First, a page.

Book review: Asthma Allergies Children: A Parent’s Guide by Paul Ehrlich MD & Larry Chiaramonte MD
There are a surprising number of doctors who combine acute medical insight with literary flair. Think of Conan Doyle or Robert Bridges and, in the present day, the psychiatrist Anthony Daniels who writes under the pseudonym of Theodore Dalrymple. Unfortunately, Drs Ehrlich and Chiaramonte, with the help of non-physician Henry Ehrlich, do not come into that category.
I suppose the misplaced apostrophe in the title should have given it away (but I must admit I only noticed it when starting this review). Maybe the title itself (chosen, as they say in the introduction, to make the book appear higher in Google searches) should have been a warning. But the truth is, there’s just not that much out there for parents, like us, trying to learn more about this wheezing, gasping, sucker of joy and spontaneity and excitement from the lives of our children. God, I hate asthma. To see a son whose dearest wish is to launch himself through an assault course of jumps and rolls and bounces in a parkour (free running) course, with all the bounce and athleticism and fearlessness that being an eleven-year-old boy brings with it, reduced to wheezing, coughing, blue pump puffing helplessness is to know the helplessness of love: I would take this all myself, and willingly (I’m not that likely to go bouncing round a parkour course anyway!) but I cannot.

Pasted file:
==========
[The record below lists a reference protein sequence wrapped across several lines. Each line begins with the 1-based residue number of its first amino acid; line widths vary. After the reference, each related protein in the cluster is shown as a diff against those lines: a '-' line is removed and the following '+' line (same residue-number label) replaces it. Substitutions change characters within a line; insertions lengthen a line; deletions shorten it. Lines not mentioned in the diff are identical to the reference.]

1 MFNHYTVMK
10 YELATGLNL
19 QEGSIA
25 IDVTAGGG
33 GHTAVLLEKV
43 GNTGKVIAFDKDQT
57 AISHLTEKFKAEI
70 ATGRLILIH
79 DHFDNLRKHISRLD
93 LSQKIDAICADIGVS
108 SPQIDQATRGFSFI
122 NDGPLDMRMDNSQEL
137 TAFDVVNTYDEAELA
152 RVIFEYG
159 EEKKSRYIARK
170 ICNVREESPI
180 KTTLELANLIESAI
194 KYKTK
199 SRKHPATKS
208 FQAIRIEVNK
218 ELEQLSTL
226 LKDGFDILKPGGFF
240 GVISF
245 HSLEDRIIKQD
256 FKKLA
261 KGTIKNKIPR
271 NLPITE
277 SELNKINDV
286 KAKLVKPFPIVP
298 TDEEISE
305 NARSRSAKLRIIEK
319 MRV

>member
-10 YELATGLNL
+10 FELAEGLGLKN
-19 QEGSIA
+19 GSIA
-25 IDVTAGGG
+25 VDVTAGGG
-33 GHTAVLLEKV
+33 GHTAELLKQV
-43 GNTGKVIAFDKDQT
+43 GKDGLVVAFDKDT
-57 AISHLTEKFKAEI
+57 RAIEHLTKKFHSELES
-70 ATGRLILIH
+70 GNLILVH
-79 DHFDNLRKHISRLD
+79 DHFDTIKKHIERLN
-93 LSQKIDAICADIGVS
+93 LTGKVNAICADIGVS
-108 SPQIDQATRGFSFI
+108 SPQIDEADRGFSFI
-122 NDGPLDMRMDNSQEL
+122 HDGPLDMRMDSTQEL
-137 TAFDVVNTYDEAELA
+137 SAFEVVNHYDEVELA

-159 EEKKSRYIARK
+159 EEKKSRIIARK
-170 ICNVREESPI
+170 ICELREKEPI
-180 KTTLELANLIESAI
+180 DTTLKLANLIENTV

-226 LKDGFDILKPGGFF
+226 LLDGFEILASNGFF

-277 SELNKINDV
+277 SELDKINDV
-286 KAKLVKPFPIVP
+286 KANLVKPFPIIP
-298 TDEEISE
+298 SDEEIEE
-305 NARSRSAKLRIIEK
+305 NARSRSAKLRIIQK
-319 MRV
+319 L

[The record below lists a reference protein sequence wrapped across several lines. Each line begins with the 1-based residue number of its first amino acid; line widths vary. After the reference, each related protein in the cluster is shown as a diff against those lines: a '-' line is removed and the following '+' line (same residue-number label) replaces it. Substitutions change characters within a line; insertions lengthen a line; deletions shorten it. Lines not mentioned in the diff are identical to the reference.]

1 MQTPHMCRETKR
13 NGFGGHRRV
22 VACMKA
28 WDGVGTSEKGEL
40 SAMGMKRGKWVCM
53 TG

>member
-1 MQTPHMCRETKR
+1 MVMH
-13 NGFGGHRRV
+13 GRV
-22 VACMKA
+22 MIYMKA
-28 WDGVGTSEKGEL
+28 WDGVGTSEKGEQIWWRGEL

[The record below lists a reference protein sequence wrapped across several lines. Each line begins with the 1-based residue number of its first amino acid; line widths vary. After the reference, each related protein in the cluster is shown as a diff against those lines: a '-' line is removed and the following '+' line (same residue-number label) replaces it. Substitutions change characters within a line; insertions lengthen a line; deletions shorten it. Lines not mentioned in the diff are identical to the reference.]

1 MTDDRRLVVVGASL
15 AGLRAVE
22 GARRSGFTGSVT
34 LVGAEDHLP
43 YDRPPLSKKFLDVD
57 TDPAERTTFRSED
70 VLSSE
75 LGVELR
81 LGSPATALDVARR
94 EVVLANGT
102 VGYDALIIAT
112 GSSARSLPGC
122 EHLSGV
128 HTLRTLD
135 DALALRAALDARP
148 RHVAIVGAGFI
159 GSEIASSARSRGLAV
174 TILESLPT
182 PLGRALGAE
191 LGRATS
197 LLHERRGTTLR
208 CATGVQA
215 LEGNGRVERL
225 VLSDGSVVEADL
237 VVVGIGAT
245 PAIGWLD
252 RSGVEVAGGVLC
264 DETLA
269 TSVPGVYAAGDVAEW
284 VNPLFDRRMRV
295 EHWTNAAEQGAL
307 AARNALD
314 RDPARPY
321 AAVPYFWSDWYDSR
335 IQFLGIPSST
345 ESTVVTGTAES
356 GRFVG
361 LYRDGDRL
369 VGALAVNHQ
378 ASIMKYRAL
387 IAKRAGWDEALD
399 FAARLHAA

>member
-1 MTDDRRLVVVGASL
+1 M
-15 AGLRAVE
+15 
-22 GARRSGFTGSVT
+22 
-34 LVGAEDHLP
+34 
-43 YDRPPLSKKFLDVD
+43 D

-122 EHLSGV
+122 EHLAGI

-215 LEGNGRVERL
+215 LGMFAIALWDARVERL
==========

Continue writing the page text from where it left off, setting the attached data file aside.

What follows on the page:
So, in common with many other parents, we’re trying to find out more about this disease. Son number 2 has the blue pump and the brown pump, he has the peak flow meter, and rather than getting better, it seems to be getting worse. Now, we’re trying to understand, to learn, and while this book is poorly written and produced, needlessly repetitive (we know you think people should resort to allergists, you’ve told us fifteen times already) and directed very much towards the US, it does contain some useful information about how the disease works, how a runny nose may not, in fact, be a cold but a sign of the underlying allergy of which an asthma attack is the acute episode in an ongoing chronic condition, but the useful information could have been contained in a book about a third the length.
If anyone has any recommendations for books about asthma for parents, I would be grateful to receive them.